Have you ever bought fabric online, only to be disappointed by its actual color when it showed up on your doorstep? Representing fabric color accurately online is notoriously difficult due to a number of factors, including monitor calibration. But even if you calibrate perfectly, you still have to trust that the fabric was scanned in/photographed properly and color-corrected. Yeah, I was lost back at monitor calibration.
The last time I went to my machine quilter, Deana and I had a discussion about Pantone colors and the textile world. The Pantone Matching System “is the definitive international reference for selecting, specifying, matching and controlling ink colors.” Deana buys a lot of thread and fabric online and said her life would be a whole lot easier if wholesalers and retailers mentioned the closest Pantone color match. We also both talked about how we’d love to have some sort of fashion+home cotton swatch set, but these products range from $495 to $4,200! Colors look different on fabric than they do on paper, hence the different substrates.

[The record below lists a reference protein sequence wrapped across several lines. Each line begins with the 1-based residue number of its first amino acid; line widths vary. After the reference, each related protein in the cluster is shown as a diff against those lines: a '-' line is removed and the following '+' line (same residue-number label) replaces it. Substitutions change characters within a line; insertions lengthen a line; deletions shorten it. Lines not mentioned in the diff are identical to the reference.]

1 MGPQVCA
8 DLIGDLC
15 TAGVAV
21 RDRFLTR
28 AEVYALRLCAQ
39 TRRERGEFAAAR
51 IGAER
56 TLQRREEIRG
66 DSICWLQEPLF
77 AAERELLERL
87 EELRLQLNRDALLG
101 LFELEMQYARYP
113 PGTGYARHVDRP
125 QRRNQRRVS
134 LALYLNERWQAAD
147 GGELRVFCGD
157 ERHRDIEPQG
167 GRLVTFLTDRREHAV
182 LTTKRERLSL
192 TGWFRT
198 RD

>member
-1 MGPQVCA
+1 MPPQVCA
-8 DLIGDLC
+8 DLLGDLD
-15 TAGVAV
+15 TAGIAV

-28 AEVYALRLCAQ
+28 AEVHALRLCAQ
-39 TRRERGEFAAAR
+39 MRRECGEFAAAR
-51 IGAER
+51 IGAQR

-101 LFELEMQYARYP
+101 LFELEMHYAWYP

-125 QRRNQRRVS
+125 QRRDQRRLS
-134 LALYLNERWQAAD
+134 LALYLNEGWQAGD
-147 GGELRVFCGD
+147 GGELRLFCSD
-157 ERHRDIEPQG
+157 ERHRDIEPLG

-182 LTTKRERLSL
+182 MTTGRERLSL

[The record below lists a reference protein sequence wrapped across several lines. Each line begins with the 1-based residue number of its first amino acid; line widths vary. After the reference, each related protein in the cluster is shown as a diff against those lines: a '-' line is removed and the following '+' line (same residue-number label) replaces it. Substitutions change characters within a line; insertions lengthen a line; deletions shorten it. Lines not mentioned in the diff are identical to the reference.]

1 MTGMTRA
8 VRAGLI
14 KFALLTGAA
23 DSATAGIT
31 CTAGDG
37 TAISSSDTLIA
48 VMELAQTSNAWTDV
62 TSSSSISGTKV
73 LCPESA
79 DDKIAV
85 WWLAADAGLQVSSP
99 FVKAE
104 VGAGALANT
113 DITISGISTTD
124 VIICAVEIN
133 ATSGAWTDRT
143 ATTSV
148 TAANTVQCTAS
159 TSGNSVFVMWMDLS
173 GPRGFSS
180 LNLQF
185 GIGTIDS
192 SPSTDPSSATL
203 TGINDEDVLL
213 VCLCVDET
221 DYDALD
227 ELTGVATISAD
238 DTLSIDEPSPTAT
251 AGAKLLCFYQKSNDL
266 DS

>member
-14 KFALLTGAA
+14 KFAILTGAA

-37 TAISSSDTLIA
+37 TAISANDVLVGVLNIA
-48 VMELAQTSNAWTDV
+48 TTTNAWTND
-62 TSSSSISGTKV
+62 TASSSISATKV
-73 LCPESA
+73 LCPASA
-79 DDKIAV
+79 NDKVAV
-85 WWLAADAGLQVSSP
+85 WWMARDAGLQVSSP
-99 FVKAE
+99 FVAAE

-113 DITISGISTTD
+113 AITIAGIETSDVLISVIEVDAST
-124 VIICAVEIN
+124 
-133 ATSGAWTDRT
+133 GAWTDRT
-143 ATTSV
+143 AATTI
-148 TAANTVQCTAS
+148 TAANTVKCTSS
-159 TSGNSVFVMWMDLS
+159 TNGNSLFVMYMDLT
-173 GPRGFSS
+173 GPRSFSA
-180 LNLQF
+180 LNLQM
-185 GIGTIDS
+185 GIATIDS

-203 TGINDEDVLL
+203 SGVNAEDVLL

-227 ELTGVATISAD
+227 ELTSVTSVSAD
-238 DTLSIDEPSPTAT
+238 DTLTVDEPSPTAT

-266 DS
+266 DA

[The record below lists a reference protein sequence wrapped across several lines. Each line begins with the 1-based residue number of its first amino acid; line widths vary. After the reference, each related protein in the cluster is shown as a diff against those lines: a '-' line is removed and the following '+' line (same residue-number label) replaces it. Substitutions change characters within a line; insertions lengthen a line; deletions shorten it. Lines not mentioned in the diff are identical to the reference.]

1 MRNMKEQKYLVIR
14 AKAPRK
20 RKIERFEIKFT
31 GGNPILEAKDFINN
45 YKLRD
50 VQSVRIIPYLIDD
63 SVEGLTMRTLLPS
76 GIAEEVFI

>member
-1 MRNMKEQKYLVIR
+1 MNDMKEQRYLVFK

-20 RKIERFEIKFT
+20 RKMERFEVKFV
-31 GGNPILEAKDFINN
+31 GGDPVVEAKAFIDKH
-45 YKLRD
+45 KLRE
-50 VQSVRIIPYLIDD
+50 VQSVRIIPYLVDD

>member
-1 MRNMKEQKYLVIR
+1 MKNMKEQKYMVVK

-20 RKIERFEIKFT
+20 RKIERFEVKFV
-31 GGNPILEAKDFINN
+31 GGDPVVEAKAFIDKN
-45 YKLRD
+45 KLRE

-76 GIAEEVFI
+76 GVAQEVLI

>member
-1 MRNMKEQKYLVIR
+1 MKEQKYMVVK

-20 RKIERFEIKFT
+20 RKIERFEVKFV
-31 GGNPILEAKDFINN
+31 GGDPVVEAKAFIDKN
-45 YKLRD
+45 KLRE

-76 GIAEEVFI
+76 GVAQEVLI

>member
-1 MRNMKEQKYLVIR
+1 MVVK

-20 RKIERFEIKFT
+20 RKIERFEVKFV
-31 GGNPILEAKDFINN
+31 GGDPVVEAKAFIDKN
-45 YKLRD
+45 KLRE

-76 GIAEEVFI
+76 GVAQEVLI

Later Deana sent me this link, which mentions that Gorgeous Fabrics and Emma One Sock specify the Pantone color(s) of the fabrics they sell. It also linked to the Pantone Shopping Color Guide, a $19.95 color fan geared toward consumers for situations just like the one we’re talking about here. But if you’re serious about accurate color, the full guides (uncoated paper would be the best representation next to the actual Pantone cotton swatches) are not too much more of an investment.
The comments on the Sewing Divas post bring up the fact that Pantone is a proprietary system, and the colors/numbers are their intellectual property and cannot be used without a licensing agreement with the company. Does anyone know more about that? I will research and post my findings.